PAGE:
Demand for newly built single-family homes in the U.S. is holding steady at a healthy level in March, according to builders surveyed for the National Association of Home Builders' (NAHB) latest Housing Market Index (HMI). The HMI remained unchanged from February's 64 reading this month.
"The tremendous pace of home sales in last year's final months has apparently given way to a more sustainable level of activity in early 2004," said Bobby Rayburn, NAHB president and a home and apartment builder from Jackson, MS, U.S. "This climate of stability is a positive sign heading into the spring home buying season," he added.
Favorable financing conditions, solid house-price performance, and excellent demographics continue to drive the new-homes marketplace, added NAHB Chief Economist David Seiders. "Builders evidently are deriving confidence from these developments and registering realistic expectations for the future," he said, noting that "a gradual downward drift has occurred in the HMI from its highs of late 2003, in tandem with ongoing concerns about the job market and lower consumer confidence readings."
The HMI is derived from a monthly survey of builders that NAHB has been conducting for the last 19 years. Home builders are asked to rate current sales of single-family homes as "good," "fair," or "poor." They are also asked to rate traffic of prospective buyers as "high to very high," "average," or "low to very low." Scores for responses to each component are used to calculate a seasonally adjusted index, where any number more than 50 indicates that more builders view sales conditions as good than poor.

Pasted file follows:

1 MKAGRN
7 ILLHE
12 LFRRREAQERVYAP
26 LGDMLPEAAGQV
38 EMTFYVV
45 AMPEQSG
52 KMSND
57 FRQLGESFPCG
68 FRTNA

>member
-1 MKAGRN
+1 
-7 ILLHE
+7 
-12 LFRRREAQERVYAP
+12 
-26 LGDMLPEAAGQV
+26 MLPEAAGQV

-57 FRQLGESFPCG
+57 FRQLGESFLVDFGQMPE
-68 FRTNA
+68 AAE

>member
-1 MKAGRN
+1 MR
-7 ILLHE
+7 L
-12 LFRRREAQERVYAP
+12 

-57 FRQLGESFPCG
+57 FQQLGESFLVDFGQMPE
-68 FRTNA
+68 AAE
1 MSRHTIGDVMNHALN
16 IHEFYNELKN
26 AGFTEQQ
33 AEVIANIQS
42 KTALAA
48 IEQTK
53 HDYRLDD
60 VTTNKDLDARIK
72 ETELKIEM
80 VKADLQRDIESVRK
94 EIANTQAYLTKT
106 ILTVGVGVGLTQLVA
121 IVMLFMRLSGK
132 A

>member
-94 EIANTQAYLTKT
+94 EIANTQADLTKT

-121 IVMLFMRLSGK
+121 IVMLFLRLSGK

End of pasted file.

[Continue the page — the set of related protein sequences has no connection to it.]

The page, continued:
Two out of three of the HMI's component indexes slipped in March. The index gauging current sales of new single-family homes fell two points to 69, while the index gauging sales expectations for the next 6 months declined three points to 70. Meanwhile, the index gauging traffic of prospective buyers rose two points to 48, indicating some slight improvement in the flow of visitors to model homes over the last month.
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